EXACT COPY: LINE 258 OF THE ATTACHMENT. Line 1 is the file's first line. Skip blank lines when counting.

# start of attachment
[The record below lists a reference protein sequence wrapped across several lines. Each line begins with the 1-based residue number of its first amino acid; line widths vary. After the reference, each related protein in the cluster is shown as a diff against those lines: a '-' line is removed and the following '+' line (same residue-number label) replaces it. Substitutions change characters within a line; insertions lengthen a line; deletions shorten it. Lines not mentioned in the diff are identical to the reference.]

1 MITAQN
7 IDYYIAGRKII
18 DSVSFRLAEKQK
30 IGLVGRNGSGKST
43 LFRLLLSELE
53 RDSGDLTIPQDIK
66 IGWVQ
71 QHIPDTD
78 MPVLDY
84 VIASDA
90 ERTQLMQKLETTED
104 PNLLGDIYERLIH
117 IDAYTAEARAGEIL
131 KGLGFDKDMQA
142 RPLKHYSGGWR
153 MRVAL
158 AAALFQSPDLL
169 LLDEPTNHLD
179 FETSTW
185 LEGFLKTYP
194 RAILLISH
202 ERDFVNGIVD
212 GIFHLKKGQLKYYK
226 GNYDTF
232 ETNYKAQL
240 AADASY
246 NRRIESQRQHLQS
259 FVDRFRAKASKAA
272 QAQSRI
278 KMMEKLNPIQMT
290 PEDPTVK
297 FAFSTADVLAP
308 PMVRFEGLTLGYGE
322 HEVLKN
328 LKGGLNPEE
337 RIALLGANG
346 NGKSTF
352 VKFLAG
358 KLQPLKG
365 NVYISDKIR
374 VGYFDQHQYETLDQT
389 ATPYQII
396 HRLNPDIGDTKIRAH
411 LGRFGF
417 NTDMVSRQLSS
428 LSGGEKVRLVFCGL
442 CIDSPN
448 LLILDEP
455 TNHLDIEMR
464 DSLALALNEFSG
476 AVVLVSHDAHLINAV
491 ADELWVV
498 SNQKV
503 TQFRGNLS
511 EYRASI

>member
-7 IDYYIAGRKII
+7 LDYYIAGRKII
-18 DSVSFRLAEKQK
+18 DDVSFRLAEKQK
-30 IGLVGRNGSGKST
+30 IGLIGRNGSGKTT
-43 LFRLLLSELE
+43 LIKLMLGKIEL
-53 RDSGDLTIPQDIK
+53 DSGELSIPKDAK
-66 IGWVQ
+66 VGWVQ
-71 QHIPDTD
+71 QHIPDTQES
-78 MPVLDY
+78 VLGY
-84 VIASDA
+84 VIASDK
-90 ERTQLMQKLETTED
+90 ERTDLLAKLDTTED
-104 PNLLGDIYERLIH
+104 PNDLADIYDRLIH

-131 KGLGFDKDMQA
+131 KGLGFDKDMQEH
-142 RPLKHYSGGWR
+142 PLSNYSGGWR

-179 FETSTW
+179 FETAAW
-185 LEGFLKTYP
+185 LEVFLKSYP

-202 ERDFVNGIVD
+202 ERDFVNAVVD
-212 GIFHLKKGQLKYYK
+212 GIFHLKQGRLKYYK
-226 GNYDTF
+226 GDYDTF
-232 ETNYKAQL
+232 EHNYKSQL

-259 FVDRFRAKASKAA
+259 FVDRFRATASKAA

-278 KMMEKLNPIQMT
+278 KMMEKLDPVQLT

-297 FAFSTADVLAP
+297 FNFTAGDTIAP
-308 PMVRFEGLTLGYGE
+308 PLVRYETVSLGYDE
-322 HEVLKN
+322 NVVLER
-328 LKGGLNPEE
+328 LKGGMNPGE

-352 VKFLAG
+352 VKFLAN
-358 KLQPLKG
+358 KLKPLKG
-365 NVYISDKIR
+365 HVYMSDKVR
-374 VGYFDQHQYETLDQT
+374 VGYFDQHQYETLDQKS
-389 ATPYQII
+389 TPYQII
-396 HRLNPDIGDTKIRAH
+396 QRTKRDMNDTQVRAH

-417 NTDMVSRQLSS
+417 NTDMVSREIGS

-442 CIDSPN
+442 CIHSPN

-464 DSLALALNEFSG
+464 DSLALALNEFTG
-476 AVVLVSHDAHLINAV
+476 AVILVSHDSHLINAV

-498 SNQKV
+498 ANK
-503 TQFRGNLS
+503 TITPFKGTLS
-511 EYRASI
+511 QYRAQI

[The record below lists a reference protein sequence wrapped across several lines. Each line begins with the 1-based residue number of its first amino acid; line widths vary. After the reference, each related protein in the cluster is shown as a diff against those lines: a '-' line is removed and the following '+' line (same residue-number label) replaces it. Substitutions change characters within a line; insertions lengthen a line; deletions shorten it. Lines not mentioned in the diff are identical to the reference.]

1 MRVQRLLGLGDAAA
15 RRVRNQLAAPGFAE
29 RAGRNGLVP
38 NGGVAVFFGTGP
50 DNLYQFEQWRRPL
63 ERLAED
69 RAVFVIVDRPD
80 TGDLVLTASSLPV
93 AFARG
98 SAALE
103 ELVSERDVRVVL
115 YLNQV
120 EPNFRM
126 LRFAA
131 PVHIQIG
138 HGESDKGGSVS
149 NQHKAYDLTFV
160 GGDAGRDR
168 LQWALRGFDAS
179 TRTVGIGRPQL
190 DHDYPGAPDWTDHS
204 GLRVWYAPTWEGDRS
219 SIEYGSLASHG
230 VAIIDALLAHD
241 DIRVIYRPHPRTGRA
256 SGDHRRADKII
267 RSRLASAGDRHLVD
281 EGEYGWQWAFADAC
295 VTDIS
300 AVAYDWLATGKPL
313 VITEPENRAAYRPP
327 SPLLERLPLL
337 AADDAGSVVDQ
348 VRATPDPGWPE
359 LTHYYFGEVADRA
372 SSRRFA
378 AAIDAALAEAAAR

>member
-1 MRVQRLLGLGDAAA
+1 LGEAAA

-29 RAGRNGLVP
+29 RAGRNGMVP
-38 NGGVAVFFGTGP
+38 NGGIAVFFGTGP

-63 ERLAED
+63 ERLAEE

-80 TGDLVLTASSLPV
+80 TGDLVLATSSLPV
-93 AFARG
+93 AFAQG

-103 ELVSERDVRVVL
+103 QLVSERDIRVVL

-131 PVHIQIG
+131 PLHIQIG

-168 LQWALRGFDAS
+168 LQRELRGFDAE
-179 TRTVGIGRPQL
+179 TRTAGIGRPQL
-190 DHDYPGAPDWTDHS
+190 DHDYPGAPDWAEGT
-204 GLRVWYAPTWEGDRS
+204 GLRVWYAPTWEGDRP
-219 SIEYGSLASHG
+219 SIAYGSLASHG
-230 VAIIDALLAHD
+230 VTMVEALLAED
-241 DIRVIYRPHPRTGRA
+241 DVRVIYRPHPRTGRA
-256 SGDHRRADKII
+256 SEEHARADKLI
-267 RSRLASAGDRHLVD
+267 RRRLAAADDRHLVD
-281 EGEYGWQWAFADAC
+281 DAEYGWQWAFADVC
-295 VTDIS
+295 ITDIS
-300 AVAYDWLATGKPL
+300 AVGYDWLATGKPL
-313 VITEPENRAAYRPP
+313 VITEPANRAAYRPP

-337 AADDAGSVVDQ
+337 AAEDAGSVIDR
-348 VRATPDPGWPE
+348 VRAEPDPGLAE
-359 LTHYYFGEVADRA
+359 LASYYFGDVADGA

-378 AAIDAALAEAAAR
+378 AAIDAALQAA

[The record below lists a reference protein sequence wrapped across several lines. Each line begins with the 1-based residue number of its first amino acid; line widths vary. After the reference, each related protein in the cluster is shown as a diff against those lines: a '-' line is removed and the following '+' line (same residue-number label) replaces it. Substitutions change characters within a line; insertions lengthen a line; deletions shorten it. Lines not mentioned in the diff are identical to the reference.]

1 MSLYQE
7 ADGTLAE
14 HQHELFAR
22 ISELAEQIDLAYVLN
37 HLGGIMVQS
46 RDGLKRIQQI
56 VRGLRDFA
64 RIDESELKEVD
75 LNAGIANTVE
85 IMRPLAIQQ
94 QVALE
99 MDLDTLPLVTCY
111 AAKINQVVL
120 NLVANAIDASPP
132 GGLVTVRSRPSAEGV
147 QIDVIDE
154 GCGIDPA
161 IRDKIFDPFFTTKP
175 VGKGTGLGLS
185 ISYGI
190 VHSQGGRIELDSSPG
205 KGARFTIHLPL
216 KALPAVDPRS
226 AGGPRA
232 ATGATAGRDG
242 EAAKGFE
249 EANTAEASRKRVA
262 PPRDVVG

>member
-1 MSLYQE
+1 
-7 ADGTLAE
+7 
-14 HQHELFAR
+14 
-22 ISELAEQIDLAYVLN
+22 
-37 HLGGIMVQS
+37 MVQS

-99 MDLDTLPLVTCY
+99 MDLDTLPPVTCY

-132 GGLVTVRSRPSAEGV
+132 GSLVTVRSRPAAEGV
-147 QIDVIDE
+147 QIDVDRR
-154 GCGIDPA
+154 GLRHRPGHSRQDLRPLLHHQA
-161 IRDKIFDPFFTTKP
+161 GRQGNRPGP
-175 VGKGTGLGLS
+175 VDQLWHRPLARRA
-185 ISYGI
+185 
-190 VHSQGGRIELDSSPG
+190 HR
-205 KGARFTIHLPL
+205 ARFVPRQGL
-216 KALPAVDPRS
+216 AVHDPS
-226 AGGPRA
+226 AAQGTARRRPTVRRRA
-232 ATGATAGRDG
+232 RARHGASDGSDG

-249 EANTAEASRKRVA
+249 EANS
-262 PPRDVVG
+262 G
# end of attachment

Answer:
+14 